The embryos needed for embryonic stem cell research can come from three sources: (1) They can be produced by in vitro fertilization (the union of egg and sperm in the laboratory) performed on behalf of infertile couples, who often produce more embryos than they actually implant to have children. (2) They can be produced by in vitro fertilization solely for the purposes of research. Or (3) they can be cloned--that is, produced using "somatic cell nuclear transfer," in which a person's DNA is inserted into an enucleated human egg. This is the technique that produced Dolly the sheep, and it is the first step on the way to reproductive human cloning.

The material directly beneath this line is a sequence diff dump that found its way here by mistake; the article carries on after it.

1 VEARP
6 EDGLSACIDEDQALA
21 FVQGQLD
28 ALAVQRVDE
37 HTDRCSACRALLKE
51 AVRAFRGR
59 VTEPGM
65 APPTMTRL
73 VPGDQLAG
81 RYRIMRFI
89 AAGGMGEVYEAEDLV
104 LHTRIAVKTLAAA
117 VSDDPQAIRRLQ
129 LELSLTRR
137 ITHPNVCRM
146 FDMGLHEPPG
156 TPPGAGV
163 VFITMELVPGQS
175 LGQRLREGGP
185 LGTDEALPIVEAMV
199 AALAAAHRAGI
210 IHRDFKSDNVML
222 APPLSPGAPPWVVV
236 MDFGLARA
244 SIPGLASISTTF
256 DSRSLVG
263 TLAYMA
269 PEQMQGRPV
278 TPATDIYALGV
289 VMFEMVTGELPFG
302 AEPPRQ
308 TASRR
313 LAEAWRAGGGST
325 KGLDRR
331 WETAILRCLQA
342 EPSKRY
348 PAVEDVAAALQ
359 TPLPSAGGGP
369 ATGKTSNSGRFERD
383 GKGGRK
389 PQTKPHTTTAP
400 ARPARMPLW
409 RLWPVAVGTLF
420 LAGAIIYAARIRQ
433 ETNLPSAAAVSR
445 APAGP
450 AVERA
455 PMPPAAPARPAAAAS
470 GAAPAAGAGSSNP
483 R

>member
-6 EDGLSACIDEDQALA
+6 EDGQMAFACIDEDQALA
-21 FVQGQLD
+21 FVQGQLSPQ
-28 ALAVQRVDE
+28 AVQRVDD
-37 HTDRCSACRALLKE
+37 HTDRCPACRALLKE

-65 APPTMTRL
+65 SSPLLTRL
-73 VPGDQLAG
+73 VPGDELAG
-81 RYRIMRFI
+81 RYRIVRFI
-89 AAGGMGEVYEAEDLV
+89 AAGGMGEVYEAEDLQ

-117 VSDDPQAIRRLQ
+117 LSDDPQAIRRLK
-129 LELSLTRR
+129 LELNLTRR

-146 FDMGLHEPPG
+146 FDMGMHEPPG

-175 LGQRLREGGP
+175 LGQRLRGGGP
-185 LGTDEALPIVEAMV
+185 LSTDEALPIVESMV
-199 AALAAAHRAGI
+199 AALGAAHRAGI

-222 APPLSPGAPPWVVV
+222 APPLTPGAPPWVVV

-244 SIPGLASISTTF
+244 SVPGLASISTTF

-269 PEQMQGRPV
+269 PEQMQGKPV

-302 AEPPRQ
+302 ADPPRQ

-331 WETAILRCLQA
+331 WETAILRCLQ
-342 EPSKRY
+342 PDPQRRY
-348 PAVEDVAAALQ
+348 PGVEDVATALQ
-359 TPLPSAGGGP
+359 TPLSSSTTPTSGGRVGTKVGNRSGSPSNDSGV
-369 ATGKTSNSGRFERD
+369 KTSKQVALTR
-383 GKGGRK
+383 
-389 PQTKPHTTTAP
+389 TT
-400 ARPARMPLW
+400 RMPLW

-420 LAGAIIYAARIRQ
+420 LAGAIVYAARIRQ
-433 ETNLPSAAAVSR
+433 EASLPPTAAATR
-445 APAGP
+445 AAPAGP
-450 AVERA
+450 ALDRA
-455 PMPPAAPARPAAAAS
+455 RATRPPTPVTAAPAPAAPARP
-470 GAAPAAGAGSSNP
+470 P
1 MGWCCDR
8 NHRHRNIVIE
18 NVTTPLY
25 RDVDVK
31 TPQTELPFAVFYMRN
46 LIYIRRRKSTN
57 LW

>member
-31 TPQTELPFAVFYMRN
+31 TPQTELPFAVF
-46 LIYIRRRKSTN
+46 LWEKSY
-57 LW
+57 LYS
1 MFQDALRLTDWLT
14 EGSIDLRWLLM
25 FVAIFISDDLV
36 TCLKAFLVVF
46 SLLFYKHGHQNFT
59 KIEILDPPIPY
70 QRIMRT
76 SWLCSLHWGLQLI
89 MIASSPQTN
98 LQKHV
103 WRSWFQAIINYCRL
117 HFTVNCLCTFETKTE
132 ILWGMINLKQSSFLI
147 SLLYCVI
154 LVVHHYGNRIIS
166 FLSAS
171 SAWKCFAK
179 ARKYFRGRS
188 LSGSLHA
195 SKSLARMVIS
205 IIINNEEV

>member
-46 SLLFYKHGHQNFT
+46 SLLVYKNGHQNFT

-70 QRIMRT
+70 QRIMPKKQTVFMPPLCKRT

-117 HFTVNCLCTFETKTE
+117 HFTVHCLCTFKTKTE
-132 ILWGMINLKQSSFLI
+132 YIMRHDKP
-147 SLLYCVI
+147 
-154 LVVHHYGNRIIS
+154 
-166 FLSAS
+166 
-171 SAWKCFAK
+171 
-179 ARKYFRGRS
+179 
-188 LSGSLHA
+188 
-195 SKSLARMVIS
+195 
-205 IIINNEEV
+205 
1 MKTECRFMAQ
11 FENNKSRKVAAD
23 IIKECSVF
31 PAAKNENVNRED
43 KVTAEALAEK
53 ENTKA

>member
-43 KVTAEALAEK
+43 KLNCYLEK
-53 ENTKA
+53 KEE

Which one is objectionable?
So it seems Democrats are now poised to cross yet another ethical and political boundary: federal funding for the creation, study, and destruction of cloned human embryos. After all, if cloned embryos are necessary to provide stem cells tailor-made for the individual, and if stem cell research can succeed only with federal funding, then the day has come for a national project of cloned embryo research. The ideology of stem cells has made the Democrats the party of cloning. And like all true believers, they believe inconvenient facts can be ignored and that history is on their side.
And in the process, they pick up my vote. Now, copy-editor, tell me which inconvenient facts they are ignoring and disprove that history is on their side. Are you really willing to gamble against human ingenuity and advanced biotechnology?